Exhibition review: Luke Sciberras, Side of the Sky

A timeless painting survey exhibition demonstrates the power of the medium when a world is hooked on 'immersive' art experiences.

This is a big painting show! And just when one gets through viewing it, one is reminded it is only half. Luke Sciberras: Side of the Sky is being staged concurrently across Campbelltown Arts Centre (C-A-C) and Bathurst Regional Art Gallery (BRAG).

It is almost as if Sciberras is making up for lost time; this mid-career survey of one of Australia’s most celebrated artists of his generation, has been long in coming.

We review C-A-C’s presentation of Side of the Sky, a body of work that spans 25 years of the Campbelltown-born artist’s practice. It alone is exhaustive, moving as it does between expansive paintings, to collections of loose sheets from the artist’s sketch book. It is almost like an anatomy class in ‘process’.

Sciberras grew up in and around the Campbelltown arts community of Wedderburn – the subject of many of his paintings. Then, as an adult, made his home the artist community of Hill End near Bathurst. Both locations are surrounded by the Australian bush.

Home is one of the enduring themes explored in earthy tones across this exhibition, as well as chapters of travel. Sciberras spent time at Gallipoli; travelled to the Flinders Rangers (SA) – captured in the main gallery – and Wilcannia (Darling River Baaka area), both in 2008. A decade later he was in the Kimberley Coast (WA); then the almost mythologised destination of Belle Ile, in France, where Monet and the Australian impressionist John Peter Russell painted.

Often Sciberras would take these painting journeys with other artists; but always, they were an exercise in en plein air – working outdoors to capture the atmosphere and spirit of a landscape.

Read: Why painting en plein air is booming

One of the most enjoyable aspects of this exhibition is that it allows viewers to witness that journey of creativity – starting as a small sketch, becoming a small study on canvas, and then eventually a monumental painting.

Installation view Luke Sciberras: Side of the Sky at Campbelltown Art Centre. Photo ArtsHub.

This kind of grouping keeps the scale of this show digestable, so viewers can easily read those shifts between times of day, locations and concerns across galleries, almost like chapters in a book – interconnected and yet of their own spaces.

While this mapping of a 25-year career demonstrates a honing of skill by Sciberras – and a very personal visual language of abstraction – it also, more subtly, allows the viewer to witness a shift as he paints on Country with First Nations Communities, understands remoteness, drought, flood, and isolation – influences that move beyond a mere physical place.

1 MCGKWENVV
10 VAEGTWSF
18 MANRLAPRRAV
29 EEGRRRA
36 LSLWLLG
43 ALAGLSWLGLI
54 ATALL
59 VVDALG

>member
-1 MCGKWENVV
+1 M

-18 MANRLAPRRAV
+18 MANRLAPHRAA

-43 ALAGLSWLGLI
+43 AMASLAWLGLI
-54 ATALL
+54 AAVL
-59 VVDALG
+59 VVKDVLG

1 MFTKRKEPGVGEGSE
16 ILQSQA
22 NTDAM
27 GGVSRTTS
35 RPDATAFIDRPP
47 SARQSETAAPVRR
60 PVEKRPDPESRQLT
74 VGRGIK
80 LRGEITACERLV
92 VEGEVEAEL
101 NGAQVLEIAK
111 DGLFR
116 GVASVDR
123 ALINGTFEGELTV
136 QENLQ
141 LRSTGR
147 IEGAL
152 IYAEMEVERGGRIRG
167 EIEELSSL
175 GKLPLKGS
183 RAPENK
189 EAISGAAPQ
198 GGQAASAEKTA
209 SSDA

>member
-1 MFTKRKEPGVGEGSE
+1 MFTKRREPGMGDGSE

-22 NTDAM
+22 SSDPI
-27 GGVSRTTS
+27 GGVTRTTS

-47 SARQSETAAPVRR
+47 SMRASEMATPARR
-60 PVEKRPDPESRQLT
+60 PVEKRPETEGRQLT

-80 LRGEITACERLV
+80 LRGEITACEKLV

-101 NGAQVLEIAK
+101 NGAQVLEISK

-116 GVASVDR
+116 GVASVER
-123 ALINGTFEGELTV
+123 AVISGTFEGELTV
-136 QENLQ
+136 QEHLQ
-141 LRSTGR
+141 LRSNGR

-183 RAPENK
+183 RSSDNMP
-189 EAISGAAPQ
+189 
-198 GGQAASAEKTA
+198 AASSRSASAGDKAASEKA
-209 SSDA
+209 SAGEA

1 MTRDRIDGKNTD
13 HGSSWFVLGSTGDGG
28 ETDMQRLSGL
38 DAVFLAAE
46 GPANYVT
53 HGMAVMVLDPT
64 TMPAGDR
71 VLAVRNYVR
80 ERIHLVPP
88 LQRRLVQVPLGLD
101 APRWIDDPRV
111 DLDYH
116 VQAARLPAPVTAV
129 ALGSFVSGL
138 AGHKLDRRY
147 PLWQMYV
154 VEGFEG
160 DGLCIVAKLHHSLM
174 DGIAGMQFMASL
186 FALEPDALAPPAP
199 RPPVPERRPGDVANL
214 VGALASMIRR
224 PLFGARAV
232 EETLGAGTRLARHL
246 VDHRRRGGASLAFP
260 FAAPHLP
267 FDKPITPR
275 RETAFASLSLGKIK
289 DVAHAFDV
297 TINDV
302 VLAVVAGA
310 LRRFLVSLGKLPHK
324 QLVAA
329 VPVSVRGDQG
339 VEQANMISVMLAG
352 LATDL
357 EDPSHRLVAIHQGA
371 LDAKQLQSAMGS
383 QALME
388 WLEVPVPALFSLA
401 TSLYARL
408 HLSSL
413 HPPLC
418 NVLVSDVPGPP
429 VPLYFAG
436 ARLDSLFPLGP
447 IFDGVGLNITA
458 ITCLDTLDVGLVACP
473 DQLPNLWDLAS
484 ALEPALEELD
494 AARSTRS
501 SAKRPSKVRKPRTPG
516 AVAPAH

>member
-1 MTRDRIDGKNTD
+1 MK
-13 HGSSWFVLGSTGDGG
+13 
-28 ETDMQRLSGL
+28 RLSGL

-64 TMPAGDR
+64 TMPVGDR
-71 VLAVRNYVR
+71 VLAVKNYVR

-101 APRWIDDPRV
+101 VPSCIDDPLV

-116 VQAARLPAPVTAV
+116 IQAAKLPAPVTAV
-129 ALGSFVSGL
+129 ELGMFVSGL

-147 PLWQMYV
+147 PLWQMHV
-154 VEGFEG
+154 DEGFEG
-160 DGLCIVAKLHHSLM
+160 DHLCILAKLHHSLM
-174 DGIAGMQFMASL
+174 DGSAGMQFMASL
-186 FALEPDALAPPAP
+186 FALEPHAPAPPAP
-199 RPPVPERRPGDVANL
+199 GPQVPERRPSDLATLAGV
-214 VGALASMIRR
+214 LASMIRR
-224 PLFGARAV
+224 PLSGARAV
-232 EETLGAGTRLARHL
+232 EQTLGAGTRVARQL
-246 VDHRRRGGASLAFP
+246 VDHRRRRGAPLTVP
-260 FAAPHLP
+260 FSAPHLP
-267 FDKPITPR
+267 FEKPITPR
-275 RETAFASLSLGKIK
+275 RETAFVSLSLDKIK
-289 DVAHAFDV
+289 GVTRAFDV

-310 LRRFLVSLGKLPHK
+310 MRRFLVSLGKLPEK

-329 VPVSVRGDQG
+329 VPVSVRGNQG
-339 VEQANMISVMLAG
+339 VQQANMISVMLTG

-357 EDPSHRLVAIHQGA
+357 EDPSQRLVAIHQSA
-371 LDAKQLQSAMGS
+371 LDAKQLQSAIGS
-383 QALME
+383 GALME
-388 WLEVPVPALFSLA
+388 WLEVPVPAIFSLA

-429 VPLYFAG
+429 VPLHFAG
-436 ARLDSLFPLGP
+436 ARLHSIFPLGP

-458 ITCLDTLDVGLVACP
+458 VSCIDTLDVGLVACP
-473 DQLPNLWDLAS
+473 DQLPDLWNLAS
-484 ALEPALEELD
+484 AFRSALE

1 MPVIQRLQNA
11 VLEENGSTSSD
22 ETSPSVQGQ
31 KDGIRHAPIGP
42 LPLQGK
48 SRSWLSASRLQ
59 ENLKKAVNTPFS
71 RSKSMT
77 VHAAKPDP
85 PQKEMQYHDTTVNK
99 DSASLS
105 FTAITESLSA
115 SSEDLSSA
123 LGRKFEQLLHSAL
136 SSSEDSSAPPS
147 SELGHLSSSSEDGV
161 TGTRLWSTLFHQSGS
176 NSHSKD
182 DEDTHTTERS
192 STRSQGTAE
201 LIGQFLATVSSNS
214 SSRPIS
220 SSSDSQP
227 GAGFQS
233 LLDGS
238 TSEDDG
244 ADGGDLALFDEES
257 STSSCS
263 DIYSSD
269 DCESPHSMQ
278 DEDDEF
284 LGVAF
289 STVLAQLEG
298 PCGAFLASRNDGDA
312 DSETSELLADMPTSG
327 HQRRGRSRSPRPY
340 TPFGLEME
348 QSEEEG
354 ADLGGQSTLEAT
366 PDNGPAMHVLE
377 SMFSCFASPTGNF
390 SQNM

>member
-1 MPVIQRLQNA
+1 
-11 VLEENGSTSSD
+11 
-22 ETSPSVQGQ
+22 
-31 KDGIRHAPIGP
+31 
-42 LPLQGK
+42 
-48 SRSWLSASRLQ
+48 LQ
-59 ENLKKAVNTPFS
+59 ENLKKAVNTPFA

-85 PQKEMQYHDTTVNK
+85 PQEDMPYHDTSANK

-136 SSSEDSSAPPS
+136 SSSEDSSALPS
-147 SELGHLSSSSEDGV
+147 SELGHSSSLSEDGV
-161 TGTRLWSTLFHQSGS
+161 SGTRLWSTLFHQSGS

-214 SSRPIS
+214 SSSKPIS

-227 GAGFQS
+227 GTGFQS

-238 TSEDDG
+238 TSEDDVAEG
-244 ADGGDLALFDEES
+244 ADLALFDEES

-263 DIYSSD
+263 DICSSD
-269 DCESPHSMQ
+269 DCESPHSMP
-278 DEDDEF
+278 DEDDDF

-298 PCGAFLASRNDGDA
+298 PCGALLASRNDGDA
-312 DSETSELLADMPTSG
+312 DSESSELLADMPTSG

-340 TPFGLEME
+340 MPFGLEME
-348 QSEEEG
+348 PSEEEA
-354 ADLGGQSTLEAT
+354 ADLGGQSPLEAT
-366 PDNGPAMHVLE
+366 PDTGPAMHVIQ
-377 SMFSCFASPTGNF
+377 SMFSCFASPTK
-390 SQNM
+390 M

The most personal thing I can say about my paintings is that they are not so much ‘of’ a place but ‘about’ my being there.

Luke Sciberras, artist

While some artists are prolific by nature, the true test is their consistency. Sciberras is indisputably a master of his generation.

All the words we use to describe painting – gesture, mark making, line, form, texture, weight, space, light, tone – are as much the subjects of Sciberras’ paintings as are the places he captures.

For some, these might be thought of as ‘old fashioned’ paintings, but in a post-pandemic period when the immersive art experience has been capturing attention and headlines, Sciberras demonstrates just how powerful – and palpable – painting can be.

These works sit well on a wall. They are full of energy; full of passion. And while this exhibition is a deserving nod to a well-earned career, it is also a much broader nod to a genre of painting as old as Australian art history itself that mythologises the bush and places Sciberras within a lineage of artists.

It is not surprising that many of these works have an echo then, of the works by artists such as Elisabeth Cummings – who taught him to draw as a teen and over the years travelled and painted together – and fellow Wedderburn artists David Fairbairn, John Peart, Roy Jackson and David Hawkes, or Euan Maclead – all of whom have allowed the bush to permeate their DNA with an abstract inflection.

While a generation older than Sciberras, they all speak of landscape as an ageless connection – one that for many is renewed in our times as we battle conversations of climate change and environmental degradation.

In this aspect, this exhibition has an appeal and timeliness for all viewers. But for any artist serious about painting, it is a must.

And if you miss it, then treat yourself to the stunning monograph that has been published. It is one of those books that will live ‘off the shelf’, and rather by your side for a constant return ‘flick’.

Luke Sciberras: Side of the Sky is showing concurrently at Campbelltown Arts Centre from 4 June – 7 August, and Bathurst Regional Art Gallery from 11 June – 7 August.

Gina Fairley is ArtsHub's National Visual Arts Editor. For a decade she worked as a freelance writer and curator across Southeast Asia and was previously the Regional Contributing Editor for Hong Kong based magazines Asian Art News and World Sculpture News. Prior to writing she worked as an arts manager in America and Australia for 14 years, including the regional gallery, biennale and commercial sectors. She is based in Mittagong, regional NSW. Twitter: @ginafairley Instagram: fairleygina